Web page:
Forced to mask her true identity and instincts, Alexia begins her new life with Vincent, slowly learning how to take care of other people and how to let others take care of her as, under the weight of her sci-fi pregnancy, her body begins breaking down.
When Alexia is introduced, she is a child playing in the backseat of her father's car. Annoyed by the noises she is making, the man turns around to punish her and loses control of the vehicle, causing it to crash at the side of the road. Alexia, who was not wearing a seatbelt, hits her head against the window and is urgently brought to the hospital, where she has to undergo a surgical operation in which a titanium plate is welded onto her skull, leaving her with a gnarly scar and robbed of the innately human sense of empathy. "Watch out for any neurological signs," one of the doctors recommends the day of Alexia's discharge. Her mother and father both utterly fail to follow the advice, either because they are unable to recognize how differently their daughter is acting or because, to put it bluntly, they cannot bring themselves to care enough to notice. Their faulty parenting style, detached and unwilling to prioritize Alexia, is what brings to the catastrophic events depicted in the movie.
In the same way, Adrien's life too has been ruined by his father's inability to be a good parent: throughout the movie, it is hinted that the disappearance of the boy was caused by none other than Vincent, who was an inattentive father. The plot does not seek to give further information regarding what happened to the boy after he went missing: he is to be forgotten by all, even by the screenwriter.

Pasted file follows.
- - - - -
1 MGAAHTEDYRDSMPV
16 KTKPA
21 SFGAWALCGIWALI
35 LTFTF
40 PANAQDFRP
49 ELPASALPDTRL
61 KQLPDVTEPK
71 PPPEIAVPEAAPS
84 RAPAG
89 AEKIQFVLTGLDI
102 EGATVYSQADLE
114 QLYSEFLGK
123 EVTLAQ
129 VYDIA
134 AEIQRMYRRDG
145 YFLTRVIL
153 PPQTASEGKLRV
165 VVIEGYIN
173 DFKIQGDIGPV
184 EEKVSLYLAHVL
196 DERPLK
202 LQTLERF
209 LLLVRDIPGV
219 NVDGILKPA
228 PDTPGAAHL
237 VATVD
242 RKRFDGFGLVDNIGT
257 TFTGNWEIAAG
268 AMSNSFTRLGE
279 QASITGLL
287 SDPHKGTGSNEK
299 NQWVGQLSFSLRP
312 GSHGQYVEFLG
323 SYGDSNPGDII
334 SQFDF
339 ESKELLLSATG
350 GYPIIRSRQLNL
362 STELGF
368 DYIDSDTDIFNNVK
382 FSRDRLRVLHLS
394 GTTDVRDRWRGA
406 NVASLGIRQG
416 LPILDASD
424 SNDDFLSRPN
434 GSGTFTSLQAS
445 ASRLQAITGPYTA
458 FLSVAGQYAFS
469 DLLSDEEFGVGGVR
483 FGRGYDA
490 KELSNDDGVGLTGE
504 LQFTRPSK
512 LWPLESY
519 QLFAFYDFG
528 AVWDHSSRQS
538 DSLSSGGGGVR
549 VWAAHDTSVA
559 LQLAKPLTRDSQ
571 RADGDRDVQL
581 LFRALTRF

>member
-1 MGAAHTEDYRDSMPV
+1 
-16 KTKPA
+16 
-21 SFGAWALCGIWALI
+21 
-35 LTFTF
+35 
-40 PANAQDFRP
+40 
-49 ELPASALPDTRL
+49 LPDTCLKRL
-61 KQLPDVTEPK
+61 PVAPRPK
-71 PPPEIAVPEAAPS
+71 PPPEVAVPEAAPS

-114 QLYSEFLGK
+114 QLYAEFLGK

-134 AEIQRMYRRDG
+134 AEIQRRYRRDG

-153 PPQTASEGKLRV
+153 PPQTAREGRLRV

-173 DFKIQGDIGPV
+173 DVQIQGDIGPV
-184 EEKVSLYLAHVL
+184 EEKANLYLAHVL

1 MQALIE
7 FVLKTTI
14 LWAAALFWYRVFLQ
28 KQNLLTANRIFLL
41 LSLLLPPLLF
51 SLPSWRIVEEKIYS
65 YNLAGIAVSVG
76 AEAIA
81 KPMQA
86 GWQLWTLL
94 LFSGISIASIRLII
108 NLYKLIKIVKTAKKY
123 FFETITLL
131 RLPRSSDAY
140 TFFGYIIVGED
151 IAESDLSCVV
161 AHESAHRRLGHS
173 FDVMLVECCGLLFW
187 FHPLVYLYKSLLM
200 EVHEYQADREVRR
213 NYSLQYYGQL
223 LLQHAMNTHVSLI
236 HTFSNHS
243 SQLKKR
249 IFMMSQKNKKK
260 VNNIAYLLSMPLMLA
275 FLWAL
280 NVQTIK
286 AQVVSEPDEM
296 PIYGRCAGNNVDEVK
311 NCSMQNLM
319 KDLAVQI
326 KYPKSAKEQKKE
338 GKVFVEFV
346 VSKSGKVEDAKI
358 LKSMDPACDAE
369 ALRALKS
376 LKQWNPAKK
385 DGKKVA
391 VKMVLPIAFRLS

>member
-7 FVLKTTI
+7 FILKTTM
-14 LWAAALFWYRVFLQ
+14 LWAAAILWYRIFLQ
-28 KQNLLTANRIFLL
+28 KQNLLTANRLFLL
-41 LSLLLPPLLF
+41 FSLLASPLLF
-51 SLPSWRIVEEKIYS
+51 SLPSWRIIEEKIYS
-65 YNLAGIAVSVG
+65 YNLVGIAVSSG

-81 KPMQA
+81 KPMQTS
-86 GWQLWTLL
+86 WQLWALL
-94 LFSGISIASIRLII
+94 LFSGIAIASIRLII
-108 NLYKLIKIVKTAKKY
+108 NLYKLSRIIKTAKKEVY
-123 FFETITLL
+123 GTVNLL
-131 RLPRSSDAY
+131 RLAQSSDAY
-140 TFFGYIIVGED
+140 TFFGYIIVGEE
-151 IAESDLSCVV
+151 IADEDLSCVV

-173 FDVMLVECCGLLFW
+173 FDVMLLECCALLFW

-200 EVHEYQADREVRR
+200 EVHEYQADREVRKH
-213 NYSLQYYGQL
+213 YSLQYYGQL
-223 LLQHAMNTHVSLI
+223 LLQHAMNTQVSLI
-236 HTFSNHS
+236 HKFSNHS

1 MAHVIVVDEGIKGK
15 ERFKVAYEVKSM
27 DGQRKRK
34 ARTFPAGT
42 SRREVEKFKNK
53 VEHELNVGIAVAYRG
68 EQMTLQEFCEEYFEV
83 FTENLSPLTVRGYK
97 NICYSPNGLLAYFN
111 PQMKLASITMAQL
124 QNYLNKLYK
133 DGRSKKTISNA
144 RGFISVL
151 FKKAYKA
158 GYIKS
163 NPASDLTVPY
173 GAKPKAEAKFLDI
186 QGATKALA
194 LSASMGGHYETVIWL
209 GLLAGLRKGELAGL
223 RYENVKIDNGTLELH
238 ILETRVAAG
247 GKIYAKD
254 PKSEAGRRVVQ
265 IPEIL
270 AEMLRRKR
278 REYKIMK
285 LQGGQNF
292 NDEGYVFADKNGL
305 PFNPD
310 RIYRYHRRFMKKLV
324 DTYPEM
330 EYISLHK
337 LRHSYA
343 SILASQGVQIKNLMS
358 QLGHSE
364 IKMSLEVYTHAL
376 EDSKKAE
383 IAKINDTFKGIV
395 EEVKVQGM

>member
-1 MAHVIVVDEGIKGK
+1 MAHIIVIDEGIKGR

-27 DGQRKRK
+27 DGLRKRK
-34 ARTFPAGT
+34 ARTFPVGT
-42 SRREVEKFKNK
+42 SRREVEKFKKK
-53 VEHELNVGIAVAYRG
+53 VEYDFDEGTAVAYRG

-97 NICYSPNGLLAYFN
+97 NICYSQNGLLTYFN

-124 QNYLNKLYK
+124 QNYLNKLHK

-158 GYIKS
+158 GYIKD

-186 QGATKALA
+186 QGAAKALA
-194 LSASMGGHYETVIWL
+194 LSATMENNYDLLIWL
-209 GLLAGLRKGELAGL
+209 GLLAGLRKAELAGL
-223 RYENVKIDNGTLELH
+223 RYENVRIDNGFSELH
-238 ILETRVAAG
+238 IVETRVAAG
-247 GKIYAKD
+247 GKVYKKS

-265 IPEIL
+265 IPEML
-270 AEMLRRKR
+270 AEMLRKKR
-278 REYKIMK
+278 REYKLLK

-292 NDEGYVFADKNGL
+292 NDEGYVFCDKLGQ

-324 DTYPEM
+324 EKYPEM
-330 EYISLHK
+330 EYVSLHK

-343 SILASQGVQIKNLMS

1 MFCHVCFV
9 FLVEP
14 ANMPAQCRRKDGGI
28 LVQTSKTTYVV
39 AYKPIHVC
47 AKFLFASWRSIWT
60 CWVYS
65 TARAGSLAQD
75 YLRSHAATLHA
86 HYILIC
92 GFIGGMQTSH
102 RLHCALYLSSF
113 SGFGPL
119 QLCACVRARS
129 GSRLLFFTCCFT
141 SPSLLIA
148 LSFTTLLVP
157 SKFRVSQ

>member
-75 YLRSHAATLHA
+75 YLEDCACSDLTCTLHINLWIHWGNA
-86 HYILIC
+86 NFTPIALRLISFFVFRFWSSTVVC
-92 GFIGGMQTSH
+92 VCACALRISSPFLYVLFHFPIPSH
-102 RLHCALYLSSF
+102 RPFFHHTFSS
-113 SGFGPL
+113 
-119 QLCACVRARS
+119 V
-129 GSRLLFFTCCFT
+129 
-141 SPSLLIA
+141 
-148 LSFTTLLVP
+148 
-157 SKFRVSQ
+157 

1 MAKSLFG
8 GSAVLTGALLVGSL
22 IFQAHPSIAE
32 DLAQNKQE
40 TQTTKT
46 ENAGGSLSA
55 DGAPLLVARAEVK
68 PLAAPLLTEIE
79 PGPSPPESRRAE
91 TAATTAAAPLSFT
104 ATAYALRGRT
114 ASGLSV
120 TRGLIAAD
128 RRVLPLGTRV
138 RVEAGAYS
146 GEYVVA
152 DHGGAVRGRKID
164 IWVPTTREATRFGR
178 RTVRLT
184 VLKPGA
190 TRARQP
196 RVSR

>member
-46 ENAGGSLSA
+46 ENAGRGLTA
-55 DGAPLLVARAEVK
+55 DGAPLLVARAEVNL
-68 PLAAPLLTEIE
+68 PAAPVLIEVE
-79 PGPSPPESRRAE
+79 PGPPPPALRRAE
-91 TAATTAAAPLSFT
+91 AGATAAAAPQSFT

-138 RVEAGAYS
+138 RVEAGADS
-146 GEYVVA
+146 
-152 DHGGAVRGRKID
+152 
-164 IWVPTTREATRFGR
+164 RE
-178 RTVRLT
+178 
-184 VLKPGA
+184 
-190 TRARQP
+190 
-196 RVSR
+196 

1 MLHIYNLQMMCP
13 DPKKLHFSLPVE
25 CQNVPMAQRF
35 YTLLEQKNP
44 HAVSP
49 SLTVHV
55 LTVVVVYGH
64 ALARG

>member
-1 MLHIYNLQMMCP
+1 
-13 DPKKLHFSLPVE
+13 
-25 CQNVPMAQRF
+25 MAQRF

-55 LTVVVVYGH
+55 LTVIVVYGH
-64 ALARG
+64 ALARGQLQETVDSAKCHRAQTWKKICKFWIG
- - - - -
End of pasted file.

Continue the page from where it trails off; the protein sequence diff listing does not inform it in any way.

Adrien is, in all senses and purposes, Alexia's mirror.
When Vincent picks Alexia, who is posing as Adrien, from the police station, a detective states that they are going to run a DNA test to guarantee that the person claiming to be the missing boy is, in fact, none other than the missing boy, Vincent stops him. "Think I can't recognize my own son?" he asks. It is left open for the audience to decide if the man was always aware that Alexia was tricking him, or if he deluded himself into thinking that the woman is actually his son. By the time he finds out, stumbling into Alexia fresh out of the shower and not yet wrapped in the oversized clothes that conceal her identity, Vincent declares that he does not care for her identity, or why she took Adrien's place: she is her son, and he loves her deeply.
Finally offered this second chance at fatherhood, Vincent struggles to find a healthy place between his old and new ways. The old part of him inhabits the world of toxic masculinity: captain of the local firefighter station, he has become a gym rat with a steroid addiction in a desperate attempt to show the younger men that surround him that he is still superior to them, no matter how old he might get; while the new wants him to be soft-bellied, milk as milk, caring father he never was before. He wants to teach Alexia/Adrien how to shave their face, gives them a piece of titanium that will give their broken nose a more natural shape, employs them at the fire station and immediately ensures that the other guys will not pick on them for their weird looks and frail body, but also wants to keep his position of tough man.
In the world of Titane, women are ruthless serial killers always able to conjure back-up plans on the spot, and men are weak creatures who cower in front of difficult situations, unable to protect what they cherish the most, and haunted by the consequences of their own actions.
It is a story that depicts a desperate, incestuous kind of love, much like the one presented in Titane, in which the lines of what is acceptable and what is not are blurred. Per Ducournau's words, the baby Alexia conceived with the muscle car marks the birth of a new, monstrous humanity.